Although sheep farming was the dominant economic activity of the Falkland Islands, Allardyce was concerned about excessive dependence upon the wool industry and he urged the establishment of secondary industries.
With Captain Carl Anton LARSEN's arrival on South Georgia in 1904 the modern era of whaling began. From the beginning of this new industry Allardyce was insistent on control and regulation. He was responsible for the drafting of the Ordinance to regulate the Whale fishery 1906. (This Ordinance also protected seals, penguins, and some other species of birds). The Ordinance required all whaling expeditions to call at Stanley en route south to the whaling grounds to collect a licence; it also required whaling factory ships to embark a customs officer, and to restrict catchers to two vessels per floating factory ship. Further Whaling Ordinances were enacted in 1908 and 1911.
Before the advent of Southern Ocean whaling almost nothing was known in the Colonial Office about South Georgia; in the early days there even appears to have been some confusion about the rightful ownership of, and sovereignty over, the Island. Whaling removed any doubts as to its value. Allardyce soon realised the importance and worth of South Georgia as a base for whaling, and its potential for raising revenue for the Falkland Islands economy - which was in a parlous state. Despite the excellent financial prospects of whaling for the Colony, and his determination to regulate the industry, Allardyce was well aware of the history of destruction on the northern whaling grounds, and the future possibility for the Southern Ocean whale stocks: 'that in a few years at the present rate of catch there are likely to be very few whales left in that region.'
Allardyce was also deeply concerned about the remaining stocks of fur seals which had suffered grievously since hunting began in the late eighteenth century. In a confidential despatch of 1909, to the secretary of state for the colonies, Allardyce revealed his concern for the conservation of the remaining fur seals, and of the parlous state of the rookeries:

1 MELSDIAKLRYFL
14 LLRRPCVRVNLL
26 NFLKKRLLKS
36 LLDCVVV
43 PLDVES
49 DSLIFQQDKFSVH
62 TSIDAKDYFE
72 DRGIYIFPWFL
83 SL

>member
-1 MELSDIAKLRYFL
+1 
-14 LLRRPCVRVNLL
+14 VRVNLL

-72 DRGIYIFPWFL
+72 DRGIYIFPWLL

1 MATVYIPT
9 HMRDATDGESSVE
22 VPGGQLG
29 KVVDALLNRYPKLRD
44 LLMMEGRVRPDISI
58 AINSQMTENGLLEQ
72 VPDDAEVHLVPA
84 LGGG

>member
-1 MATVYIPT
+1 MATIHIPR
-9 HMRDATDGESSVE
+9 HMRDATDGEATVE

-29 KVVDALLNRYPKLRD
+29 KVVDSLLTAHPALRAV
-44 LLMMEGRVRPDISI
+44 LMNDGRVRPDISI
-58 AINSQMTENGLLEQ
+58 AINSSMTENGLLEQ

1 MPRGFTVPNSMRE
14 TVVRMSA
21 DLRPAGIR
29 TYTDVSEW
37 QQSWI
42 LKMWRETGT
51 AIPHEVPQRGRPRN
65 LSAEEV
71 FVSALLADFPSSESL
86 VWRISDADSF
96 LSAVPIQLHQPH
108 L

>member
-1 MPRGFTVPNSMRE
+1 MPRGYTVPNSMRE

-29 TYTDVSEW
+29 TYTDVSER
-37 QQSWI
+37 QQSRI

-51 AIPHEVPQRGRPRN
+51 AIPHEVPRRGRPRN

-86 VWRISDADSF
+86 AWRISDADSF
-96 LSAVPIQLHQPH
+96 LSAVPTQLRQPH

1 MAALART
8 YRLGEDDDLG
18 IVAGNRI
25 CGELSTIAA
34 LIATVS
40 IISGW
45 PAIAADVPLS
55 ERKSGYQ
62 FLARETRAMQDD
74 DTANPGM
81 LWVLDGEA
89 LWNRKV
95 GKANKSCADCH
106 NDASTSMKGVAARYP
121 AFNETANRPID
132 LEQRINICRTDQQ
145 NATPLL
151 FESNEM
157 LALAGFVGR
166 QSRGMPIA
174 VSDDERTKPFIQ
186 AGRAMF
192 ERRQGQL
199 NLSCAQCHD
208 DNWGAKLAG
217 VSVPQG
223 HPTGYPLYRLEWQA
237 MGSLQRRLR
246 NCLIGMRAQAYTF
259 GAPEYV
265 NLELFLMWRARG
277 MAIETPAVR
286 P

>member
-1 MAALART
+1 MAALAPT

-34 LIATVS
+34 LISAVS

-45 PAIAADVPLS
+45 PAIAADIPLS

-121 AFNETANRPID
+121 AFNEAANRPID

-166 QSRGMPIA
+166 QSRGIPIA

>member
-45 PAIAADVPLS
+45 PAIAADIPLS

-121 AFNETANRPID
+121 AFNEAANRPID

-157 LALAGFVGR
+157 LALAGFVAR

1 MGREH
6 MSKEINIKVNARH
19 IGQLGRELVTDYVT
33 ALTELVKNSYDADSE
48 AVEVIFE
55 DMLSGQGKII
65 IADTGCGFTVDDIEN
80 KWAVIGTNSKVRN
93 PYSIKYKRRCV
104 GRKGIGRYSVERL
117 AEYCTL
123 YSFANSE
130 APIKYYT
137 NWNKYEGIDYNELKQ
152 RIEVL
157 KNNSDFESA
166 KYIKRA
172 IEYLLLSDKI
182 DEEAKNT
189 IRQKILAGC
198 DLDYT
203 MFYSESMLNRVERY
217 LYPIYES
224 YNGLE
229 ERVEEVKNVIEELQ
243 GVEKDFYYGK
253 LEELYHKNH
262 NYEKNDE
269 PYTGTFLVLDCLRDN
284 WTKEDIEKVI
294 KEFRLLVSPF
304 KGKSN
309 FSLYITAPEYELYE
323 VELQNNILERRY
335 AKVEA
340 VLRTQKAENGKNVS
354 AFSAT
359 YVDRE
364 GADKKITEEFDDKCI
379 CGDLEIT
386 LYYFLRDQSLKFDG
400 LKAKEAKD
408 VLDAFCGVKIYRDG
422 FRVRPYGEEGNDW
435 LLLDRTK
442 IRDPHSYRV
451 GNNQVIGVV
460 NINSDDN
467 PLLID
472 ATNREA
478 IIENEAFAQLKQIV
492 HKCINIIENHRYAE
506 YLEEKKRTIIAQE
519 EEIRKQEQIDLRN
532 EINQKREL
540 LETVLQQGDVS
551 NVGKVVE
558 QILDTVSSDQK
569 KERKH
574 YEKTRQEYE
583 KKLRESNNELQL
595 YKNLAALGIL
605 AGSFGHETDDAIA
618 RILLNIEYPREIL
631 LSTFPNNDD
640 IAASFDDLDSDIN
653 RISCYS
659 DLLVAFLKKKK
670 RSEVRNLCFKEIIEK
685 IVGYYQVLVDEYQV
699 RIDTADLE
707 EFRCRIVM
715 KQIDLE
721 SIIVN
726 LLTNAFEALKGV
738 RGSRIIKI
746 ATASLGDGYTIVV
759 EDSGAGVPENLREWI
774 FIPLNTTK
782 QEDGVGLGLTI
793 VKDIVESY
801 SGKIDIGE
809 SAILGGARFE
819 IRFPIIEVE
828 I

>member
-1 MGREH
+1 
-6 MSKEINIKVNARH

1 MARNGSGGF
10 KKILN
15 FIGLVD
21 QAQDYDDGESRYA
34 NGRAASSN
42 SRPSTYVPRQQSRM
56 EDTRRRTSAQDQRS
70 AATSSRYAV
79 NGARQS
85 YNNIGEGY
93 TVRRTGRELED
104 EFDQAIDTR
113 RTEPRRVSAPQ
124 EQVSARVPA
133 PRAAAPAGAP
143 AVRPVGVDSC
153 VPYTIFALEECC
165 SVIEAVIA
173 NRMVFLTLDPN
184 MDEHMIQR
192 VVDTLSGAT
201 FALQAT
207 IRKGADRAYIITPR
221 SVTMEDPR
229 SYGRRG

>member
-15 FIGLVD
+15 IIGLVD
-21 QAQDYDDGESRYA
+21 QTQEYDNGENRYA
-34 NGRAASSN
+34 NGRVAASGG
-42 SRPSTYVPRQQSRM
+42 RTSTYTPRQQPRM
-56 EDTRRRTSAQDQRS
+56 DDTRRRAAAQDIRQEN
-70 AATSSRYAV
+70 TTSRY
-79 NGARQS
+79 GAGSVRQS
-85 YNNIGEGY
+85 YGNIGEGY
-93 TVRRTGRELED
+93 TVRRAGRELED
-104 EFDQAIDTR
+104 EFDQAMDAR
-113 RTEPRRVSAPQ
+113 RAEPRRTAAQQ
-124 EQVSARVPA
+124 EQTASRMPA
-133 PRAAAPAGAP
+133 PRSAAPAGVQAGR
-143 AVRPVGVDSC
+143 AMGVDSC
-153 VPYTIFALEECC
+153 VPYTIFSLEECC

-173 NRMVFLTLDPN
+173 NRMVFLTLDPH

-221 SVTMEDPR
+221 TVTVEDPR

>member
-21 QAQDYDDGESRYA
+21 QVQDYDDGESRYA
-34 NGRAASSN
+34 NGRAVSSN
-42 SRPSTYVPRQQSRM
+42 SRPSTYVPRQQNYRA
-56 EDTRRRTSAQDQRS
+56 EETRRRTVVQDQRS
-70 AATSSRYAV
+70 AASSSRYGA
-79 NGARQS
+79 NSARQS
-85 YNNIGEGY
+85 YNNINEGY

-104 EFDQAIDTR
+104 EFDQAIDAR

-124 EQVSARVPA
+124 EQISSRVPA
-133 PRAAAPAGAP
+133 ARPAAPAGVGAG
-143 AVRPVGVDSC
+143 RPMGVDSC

Considering how small they are and the limited number of seals on them at the moment ... if things are permitted to remain in the unsatisfactory condition in which they have been in for many years past, the result is almost certain to be the absolute depletion, if not the entire extermination, of the Fur Seal in and around the Falklands, and the loss to Government of what, if properly managed, would prove in a few years to be a valuable source of revenue ... I have merely to refer you to my Confidential Despatch of 29 December 1908, containing particulars of a raid on the Fur Seal rookery at Volunteer Rocks, almost within sight of the seat of Government. On that occasion the rookery was depleted and the seal pups left to die ... When the rookeries are properly protected it is probable that the number of seals will increase rapidly.
On 25 August 1909 Allardyce left Stanley in the steam whaler Swona to inspect the newly-erected whaling factory at New Island belonging to SALVESEN. Seventy people were employed at the whaling station - including the crews of whale catchers and two large steamers. In a despatch sent to the Colonial Office after his return from his visit Allardyce discussed the colony's natural resources and his concern that some landowners would not face up to their responsibilities for the sustainable development of the Falkland Islands:
The Colonists are non-progressive, and not unnaturally perhaps are perfectly satisfied with a sheep farming investment which has given a return of late years of over 30%, and permits them after a few years spent in this Colony to retire and live in a substantial competence in the Old Country, and join the band of absentee owners ... Needless to say such action does not make for the development of the country or its progress, but permits them in great measure to evade their responsibilities to the Colony in which they have made their fortunes.
At some point towards the end of 1910 Allardyce became alarmed at a discussion which was taking place in the Colonial Office about appeasing Argentine claims to sovereignty. On 24 December 1910, in reply to a secret despatch from London dated 11 November 1910 about the possible cession of the South Orkneys to the Argentine Republic, Allardyce strongly opposed the proposal on the grounds of the financial consequences for the Islands, as well as being: '... almost certain to be misunderstood in South America, and might hereafter form an unfortunate precedent for other demands, and be used to materially weaken our claim to possessing any territory in these seas.'